After reading about Esther in the Bible and what she did to save the Jews from Haman and creating the holiday Purim, I felt the same sense of pride as with my mom. As for my daughter, I want her to grow up making choices for herself, whether she wants to be a Jewish homemaker or a Jewish doctor, she will still be a Jewish woman and I will be very proud. I believe that Jewish women are just as important as Jewish men are. The amount of suffering that Jews have endured and still endure is devastating.

Why is it that Jews have suffered the most Why do Jews still suffer at the hands of others I dont think I will ever be able to understand that, no matter how much I read or learn. I do understand though, that through suffering came survival and commitment. Jews are committed to helping one another and never give up on themselves or mankind. Jews seem to be a very tight knit group, which is understandable, they have had to rely on eachother, throughout their whole existence. Oppression is what may have caused Jews to turn inward, toward eachother. ( Byron Plumley, video 8).

I think that statement is very accurate, Jewish people seem to trust only in one another, by doing so they have formed that strong sense of family and commitment, that they are so respected by. The aspect of God, in relation to Jews suffering, is confusing to me. In the bible, God repeatedly steps in to save the Jews from destruction by their enemies. He calls on Moses to lead his people out of Egypt and save all of their lives. He creates a homeland for Jews, He parts the Sea, He kills others in order to save the Jews, but where was God when six million Jewish people were brutally murdered during the Holocaust.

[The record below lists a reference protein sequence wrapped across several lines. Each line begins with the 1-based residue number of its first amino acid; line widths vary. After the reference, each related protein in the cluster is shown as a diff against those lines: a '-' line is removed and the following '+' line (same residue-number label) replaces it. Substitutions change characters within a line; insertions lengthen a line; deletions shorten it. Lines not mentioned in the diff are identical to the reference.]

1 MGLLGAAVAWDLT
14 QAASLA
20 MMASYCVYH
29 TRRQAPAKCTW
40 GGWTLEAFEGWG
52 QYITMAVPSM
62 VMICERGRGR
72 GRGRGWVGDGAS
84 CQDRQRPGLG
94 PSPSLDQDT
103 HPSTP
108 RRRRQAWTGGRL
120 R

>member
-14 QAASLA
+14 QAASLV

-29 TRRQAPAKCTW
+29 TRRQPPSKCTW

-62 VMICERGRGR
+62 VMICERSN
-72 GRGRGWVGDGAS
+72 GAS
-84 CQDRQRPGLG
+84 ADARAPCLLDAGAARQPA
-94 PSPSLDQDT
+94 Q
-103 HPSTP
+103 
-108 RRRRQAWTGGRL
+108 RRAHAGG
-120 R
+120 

I personally dont believe all of the stories in the bible, but Im sure that a good majority of those six million people did, it must have been an awful revelation that God was not there to help them. I realize that seems a little far-fetched of me to write, but it is the way I think. Where was Gods help then Where did this hatred of Jews begin Six million people killed, just because they were Jewish, unfathomable! When I was younger I was afraid to tell people I was Jewish, because I knew they wouldnt like me or I would get teased.

I am ashamed of that now, but then I just wanted to be like everyone else. The scariest part of that, is now, kids are being killed because they are different. The community that Jews have created offers hope and safety for children, which is so important. Jewish people put their family first, which is how it should be done. Through all the past suffering and future suffering, we can count on one thing to be true, the Jewish population will survive. Throughout all the learning we have done on Judaism, I have learned that Jews are strong, dedicated people, who believe and trust in God with all their will.

I am confidant that the role of women in Judaism will continue to reach new heights and more women will emerge like my mother, and do great things. In respect to the suffering of Jews, it is their beliefs in: God, commitment to home and family, and the state of Israel, that will keep the Jewish religion alive even in the face of future suffering. I am proud of who I am. I hope that my daughter never feels ashamed or afraid of her heritage, as I did at a young age, because we are all special, no matter what religion we are.